The 4-H youth development program, with staff in each county office, provides meaningful, learn-by-doing educational activities to children in 4-H clubs and to children participating in school enrichment and after-school programs. The 4-H program includes traditional offerings – such as cooking, animal husbandry, and sewing – and an array of exciting new programs for today’s youth – including rocketry, computer science, and leadership.

The nutrition, family and consumer sciences advisors focus on nutrition, food safety, food preparation, food preservation, and finance management. Collaborative partnerships with government and private agencies extend the reach of UC advisors. Workshops, public meetings, newsletters, the mass media, and other communications tools bring information to the community.

Three regional offices administer UC Cooperative Extension: the North Coast and Mountain Region, the Central Valley Region, and the Central Coast and South Region. See the county office page for regional office and UCCE county locations and contact information.

Project Updates / News Project Updates / News
Updates and news from Private Landowner Network

USDA Announces Efforts to Expand Support for Small and Mid-Sized Farmers and Ranchers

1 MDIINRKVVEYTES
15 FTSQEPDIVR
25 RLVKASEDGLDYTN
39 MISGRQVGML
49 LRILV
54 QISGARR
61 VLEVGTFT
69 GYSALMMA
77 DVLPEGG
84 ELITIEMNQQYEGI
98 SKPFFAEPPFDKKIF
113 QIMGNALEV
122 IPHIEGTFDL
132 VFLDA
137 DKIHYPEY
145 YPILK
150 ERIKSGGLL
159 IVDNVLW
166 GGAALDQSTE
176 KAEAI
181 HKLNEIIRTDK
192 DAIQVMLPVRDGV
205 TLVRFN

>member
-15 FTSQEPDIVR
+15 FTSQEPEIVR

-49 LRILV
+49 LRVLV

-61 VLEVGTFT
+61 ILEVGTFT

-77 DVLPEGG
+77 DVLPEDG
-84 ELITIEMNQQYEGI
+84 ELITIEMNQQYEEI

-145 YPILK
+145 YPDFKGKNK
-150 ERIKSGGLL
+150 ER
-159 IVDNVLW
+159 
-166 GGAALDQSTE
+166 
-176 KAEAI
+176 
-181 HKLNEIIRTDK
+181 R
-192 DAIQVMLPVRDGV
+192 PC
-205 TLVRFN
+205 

The recent Census of Agriculture shows that there is tremendous growth potential for small and mid-sized producers in the American agricultural landscape. The USDA is taking a hard look at existing resources to ensure that they work for producers of all sizes, adjusting policies, strengthening programs and intensifing outreach to meet the needs of small and mid-sized producers.

USDA Unveils Key New Programs to Help Farmers Manage Risk

End of direct payments represents one of the most significant farm policy reforms in decades. USDA launches education efforts to help producers choose new program right for them. (Reposted from USDA Newsroom)

USDA Invests $68 Million in 540 Renewable Energy and Energy Efficiency Projects Nationwide

Funding includes loan guarantees and grants for solar energy to create jobs, promote energy independence and advance the use of renewable fuels.

Enrollment for New Dairy Farm Risk Management Program to Begin Sept. 2

USDA Launches New Web Tool to Help Producers Manage Unforeseen Economic Challenges

USDA provides $328 million for agricultural and wetland easements

Farmers Given an Early Termination Option for CRP Contracts

Early termination of CRP contracts will be allowed until Jan 30th, so long as certain criteria are met.

USDA Provides $328 Million to Conserve Wetlands and Farmland, Boost Economy

Farm Bill program will benefit wildfire and outdoor recreation activity in California Bay Delta Region, Mississippi, Red River Basins and others.

What To Do With All of the Poo?

Algae blooms, salmonella and E. Coli, groundwater contamination, and bad smells are just a few of the problems animal manure can cause. In small doses, it’s the stuff of life—the fertilizer plants need to grow. Mishandled, it’s an environmental disaster in waiting. Each year, farm animals in the United States produce over 335 million tons of manure. That’s roughly the weight of 1000 Empire State Buildings.

Dirty Underwear Shows How to Keep Pasture Healthy

There’s nothing like a pair of dirty drawers to drive home a point about soil health.

Farms Across U.S. Win Funds for New Products